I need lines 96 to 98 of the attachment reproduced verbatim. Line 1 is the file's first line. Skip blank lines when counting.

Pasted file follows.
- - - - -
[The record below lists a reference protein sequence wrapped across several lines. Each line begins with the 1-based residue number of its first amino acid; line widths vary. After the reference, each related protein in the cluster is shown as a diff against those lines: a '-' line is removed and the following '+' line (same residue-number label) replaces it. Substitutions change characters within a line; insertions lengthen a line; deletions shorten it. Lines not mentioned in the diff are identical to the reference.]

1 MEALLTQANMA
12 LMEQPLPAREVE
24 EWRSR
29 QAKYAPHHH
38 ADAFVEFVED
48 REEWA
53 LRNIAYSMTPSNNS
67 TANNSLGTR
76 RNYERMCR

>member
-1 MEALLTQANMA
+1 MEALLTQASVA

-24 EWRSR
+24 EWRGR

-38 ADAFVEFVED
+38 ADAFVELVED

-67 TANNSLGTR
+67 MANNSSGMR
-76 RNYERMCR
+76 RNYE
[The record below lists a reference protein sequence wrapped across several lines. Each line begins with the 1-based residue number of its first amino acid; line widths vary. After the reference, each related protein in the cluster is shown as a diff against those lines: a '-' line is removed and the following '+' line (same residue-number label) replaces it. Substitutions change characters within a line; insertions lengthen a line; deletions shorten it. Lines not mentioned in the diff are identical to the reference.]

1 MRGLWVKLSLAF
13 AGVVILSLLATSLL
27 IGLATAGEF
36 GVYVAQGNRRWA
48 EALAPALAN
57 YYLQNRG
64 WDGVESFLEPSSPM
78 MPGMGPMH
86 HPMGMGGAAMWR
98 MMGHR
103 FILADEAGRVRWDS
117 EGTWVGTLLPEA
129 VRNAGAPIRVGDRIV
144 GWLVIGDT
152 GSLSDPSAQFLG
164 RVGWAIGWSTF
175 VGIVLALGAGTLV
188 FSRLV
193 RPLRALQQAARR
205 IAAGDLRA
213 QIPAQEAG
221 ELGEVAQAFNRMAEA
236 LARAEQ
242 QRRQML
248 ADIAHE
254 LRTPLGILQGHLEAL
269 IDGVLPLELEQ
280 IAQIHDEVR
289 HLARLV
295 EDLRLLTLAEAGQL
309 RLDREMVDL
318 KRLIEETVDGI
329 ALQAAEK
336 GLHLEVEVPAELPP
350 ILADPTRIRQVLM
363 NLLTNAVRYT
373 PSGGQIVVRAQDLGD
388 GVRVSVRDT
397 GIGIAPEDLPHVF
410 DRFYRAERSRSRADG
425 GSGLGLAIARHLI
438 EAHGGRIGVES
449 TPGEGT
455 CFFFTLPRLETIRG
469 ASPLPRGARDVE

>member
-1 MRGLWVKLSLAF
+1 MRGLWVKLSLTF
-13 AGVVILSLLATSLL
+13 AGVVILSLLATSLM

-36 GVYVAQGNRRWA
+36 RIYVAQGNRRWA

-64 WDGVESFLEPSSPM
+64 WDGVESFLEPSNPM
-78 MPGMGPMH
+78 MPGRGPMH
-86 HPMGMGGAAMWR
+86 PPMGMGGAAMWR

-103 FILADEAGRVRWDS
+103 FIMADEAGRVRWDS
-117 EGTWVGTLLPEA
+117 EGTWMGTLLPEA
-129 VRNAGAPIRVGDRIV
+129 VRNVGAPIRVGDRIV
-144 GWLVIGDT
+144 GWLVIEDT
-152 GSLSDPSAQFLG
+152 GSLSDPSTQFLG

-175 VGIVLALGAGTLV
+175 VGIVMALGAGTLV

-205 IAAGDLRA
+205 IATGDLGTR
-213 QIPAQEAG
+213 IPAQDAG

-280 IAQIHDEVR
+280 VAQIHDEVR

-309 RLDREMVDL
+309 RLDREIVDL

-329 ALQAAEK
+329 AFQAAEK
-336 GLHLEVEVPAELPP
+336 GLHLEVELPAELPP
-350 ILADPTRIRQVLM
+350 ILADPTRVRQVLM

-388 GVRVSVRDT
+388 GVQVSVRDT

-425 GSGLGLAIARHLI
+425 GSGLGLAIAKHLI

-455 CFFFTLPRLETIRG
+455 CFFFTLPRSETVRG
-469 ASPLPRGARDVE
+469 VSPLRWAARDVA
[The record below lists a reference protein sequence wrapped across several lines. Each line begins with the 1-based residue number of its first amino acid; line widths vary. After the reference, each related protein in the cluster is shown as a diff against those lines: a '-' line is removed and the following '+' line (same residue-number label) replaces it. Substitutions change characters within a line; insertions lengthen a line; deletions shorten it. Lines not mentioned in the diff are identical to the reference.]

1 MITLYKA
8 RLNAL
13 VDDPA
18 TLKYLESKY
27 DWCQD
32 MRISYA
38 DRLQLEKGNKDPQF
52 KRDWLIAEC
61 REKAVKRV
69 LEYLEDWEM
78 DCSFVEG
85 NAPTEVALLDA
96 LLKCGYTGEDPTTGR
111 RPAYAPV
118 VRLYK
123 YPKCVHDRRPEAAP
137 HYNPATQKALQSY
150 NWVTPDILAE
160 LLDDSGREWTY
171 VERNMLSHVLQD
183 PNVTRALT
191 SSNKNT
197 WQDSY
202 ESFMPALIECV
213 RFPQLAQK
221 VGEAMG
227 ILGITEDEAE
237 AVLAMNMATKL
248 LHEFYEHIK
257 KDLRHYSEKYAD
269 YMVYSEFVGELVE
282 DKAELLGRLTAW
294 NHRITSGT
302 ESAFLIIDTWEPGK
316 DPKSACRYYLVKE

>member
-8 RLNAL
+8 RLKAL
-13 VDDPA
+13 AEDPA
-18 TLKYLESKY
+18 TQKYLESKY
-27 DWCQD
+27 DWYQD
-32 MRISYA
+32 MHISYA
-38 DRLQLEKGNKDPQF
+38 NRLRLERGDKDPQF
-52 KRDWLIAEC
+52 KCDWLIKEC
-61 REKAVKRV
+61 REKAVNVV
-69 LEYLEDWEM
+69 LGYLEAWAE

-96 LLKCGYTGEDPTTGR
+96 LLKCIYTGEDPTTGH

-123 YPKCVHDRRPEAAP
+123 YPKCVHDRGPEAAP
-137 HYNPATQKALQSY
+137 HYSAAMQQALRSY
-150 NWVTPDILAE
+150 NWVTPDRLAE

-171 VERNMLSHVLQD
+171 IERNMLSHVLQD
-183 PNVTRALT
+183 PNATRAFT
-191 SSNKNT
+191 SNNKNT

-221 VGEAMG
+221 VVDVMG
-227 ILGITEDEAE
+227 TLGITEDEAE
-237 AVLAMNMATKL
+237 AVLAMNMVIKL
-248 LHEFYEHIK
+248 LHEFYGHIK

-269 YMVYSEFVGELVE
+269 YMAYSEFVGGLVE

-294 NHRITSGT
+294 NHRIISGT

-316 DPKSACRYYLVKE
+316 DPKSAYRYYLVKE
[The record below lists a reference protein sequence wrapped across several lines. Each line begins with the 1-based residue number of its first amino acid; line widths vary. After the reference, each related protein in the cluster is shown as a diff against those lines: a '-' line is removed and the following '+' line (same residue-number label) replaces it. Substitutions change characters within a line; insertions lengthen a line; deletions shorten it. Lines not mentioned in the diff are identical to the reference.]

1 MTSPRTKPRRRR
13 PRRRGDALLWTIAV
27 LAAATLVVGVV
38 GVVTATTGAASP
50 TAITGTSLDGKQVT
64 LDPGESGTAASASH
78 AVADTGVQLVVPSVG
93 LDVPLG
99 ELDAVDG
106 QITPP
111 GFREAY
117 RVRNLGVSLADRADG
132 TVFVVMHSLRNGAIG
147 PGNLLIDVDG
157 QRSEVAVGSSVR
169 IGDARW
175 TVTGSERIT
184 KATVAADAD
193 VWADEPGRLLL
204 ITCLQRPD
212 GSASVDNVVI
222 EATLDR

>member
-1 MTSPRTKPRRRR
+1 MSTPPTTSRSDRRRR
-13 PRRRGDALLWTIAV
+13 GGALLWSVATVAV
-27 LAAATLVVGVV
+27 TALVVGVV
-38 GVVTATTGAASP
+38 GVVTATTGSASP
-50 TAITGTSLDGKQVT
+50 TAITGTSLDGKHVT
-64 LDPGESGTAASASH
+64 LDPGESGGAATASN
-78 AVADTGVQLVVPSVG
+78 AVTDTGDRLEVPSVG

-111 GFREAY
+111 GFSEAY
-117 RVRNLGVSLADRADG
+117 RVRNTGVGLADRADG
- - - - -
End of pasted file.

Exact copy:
+213 IPAQDAG

-280 IAQIHDEVR
+280 VAQIHDEVR